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AAP Recommends Seasonal Influenza Vaccine For all Children Six Months and Older

​​​​​​​​​For Release:  September 22, 2014

The American Academy of Pediatrics (AAP) released updated influenza vaccine recommendations in a new policy statement, “Recommendations for Prevention and Control of Influenza in Children, 2014-2015,” in the October 2014 Pediatrics (published online Sept. 22).

The updated policy recommends that all children ages 6 months and older be immunized against influenza with either the trivalent or quadrivalent vaccine once it is available. The quadrivalent vaccine protects against one additional strain of the virus, but neither vaccine is preferred over the other. The vaccine composition for the 2014-2015 season is unchanged from last year for either strain.

Optimal protection is achieved through annual immunization. Antibody titers wane to 50 percent of their original levels 6 to 12 months after vaccination. Although the vaccine strains for the 2014-2015 season are unchanged from last season, a repeat dose this season is critical for maintaining protection in all populations.

Children 6 months through 8 years may require two doses in 2014-2015 to be adequately primed. The dosing algorithm for children in this age group reflects that virus strains in the vaccine have not changed from last season.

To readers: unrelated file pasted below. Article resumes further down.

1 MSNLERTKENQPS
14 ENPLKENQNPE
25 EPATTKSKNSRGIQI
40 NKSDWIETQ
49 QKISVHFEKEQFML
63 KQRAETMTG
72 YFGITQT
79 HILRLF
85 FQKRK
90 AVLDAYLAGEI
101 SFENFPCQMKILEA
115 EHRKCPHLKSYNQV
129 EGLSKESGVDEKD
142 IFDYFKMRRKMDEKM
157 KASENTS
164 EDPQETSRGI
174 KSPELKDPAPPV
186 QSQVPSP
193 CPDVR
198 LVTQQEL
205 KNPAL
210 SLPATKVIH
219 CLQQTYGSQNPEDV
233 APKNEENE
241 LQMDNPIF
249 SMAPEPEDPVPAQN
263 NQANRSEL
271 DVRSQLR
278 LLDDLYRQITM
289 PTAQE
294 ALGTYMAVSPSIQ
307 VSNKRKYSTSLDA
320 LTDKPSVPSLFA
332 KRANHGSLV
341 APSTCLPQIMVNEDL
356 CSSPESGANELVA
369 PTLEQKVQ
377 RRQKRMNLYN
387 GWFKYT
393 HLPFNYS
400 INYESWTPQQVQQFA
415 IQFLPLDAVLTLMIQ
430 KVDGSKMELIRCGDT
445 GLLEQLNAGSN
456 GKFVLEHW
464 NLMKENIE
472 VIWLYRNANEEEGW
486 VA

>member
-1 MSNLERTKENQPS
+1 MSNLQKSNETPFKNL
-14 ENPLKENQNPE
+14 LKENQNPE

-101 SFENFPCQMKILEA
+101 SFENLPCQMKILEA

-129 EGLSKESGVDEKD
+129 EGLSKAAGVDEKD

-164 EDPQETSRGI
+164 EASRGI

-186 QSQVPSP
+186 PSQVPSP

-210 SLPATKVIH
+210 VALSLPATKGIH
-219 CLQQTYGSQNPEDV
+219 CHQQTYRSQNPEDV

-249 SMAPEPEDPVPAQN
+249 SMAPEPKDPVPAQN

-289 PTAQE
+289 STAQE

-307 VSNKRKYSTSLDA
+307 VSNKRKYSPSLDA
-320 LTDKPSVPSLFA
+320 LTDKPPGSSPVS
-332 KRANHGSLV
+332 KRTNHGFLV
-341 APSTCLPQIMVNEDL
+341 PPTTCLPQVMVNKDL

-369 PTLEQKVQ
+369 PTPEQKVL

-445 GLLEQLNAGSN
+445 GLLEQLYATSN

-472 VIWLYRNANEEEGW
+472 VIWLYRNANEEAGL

The live attenuated influenza vaccine (LAIV) should be considered for healthy children 2 through 8 years of age who have no contraindications or precautions to the intranasal vaccine. The inactivated influenza vaccine (IIV) should be given when LAIV is not readily available. No one should delay vaccination waiting for LAIV.

A special effort should be made to vaccinate people in vulnerable groups, including children with chronic health conditions, children of American Indian or Alaska Native heritage, health care personnel, child care providers and staff, women who are pregnant, considering pregnancy, are in the postpartum period, or are breastfeeding, and household contacts and caregivers of children in high-risk populations.


The American Academy of Pediatrics is an organization of 62,000 primary care pediatricians, pediatric medical subspecialists and pediatric surgical specialists dedicated to the health, safety and well-being of infants, children, adolescents and young adults. For more information, visit

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